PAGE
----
Photographs and field observations yield a more complete historical record of the ebbs and flows of the so-called Blood Falls on Taylor Glacier.
A new study sheds light on an important Pacific-to-Atlantic connecting current, including the global changes that led to its flowing that ushered in near-modern ocean circulation.
A new study shows smoke from fires set by the first inhabitants of Aotearoa from around 1300 left a mark in the ice 6,000 kilometers away, on an island off the Antarctic Peninsula.
New satellite observations of polar stratospheric clouds have advanced our understanding of how, when, and where they form, their composition, and their role in ozone depletion.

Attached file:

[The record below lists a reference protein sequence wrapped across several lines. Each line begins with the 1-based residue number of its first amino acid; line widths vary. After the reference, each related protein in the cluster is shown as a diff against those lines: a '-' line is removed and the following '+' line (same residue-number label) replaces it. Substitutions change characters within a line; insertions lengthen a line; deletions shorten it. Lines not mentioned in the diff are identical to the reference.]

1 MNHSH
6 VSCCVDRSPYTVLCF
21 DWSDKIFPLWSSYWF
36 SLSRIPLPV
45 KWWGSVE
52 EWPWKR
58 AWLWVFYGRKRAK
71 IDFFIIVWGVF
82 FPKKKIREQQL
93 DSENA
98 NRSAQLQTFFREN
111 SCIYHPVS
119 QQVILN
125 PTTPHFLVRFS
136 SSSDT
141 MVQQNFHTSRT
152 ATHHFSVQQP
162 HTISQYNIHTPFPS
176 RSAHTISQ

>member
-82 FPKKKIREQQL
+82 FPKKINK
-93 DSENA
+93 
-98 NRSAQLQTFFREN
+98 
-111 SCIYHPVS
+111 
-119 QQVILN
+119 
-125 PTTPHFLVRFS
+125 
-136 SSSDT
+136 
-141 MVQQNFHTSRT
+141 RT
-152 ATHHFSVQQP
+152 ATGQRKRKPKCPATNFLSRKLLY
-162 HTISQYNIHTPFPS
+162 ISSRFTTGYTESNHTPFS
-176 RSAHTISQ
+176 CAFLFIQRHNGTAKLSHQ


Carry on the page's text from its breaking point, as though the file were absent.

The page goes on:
The sophisticated new research station will allow for better science on the icy continent.
The U.S. Antarctic Program Data Center is providing new services to help scientists document, preserve, and disseminate their research and to facilitate reusability of a wide range of valuable data.
How do you measure the geothermal heat flux in a continent covered by an ice-sheet? A new study uses correlations of diverse global observables and produces a heat flow map of the entire Antarctica.
Unique air and ocean surface observations of the Southern Ocean from a 22,000 km, 196-day circumnavigation around Antarctica by an Uncrewed Surface Vehicle.
A new analysis suggests that a widely accepted approximation of ancient magnetic field strength may be less accurate for the past 5 million years than previously thought.
A new analysis of long-term satellite records shows the East Antarctic Ice Sheet is unexpectedly dependent on fluctuations in weather. This study may improve models of how much sea levels will rise.